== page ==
After a two-year battle, British Airways is finally allowing its entire crew — male and female — to wear trousers if they want to, doing away with a dress code that had been imposed on all new recruits since 2012. While already established crew members were allowed to wear trousers, the new “mixed fleet” of crew had a separate dress code, with female crew required to wear a skirt unless they could claim an exemption on a medical or religious basis. The crew’s union, Unite, had challenged the rule for over two years, claiming that 83 percent of their members wanted to have the option to wear trousers for warmth and protection. After an internal test case, the airline decided that, while trousers won’t be a standard part of the mixed fleet uniform, cabin crew members would be able to request them through their manager. Unite Regional Officer Matt Smith called the airline’s decision a victory for equality and common sense, as well as a “testament to the organising campaign of our members,” telling The Guardian: “female cabin crew no longer have to shiver in the cold, wet and snow of wintery climates, but also can be afforded the protection of trousers at destinations where there is a risk of malaria or the Zika virus.”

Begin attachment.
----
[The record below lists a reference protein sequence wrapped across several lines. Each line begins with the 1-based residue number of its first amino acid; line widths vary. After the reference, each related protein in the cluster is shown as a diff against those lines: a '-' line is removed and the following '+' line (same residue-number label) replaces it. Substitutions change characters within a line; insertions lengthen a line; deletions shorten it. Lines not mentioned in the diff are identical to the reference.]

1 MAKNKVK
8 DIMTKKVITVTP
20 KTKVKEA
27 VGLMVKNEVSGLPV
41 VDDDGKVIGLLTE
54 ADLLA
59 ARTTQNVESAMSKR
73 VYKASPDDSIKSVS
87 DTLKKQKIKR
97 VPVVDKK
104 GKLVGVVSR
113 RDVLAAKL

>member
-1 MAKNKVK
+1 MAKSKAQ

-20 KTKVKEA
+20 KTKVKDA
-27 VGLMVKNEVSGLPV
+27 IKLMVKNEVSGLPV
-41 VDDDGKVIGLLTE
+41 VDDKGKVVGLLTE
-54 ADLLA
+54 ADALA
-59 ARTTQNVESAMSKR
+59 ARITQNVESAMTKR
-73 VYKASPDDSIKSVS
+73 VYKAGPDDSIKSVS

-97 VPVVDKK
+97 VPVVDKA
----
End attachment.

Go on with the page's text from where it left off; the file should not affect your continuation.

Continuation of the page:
Read the full story at The Guardian.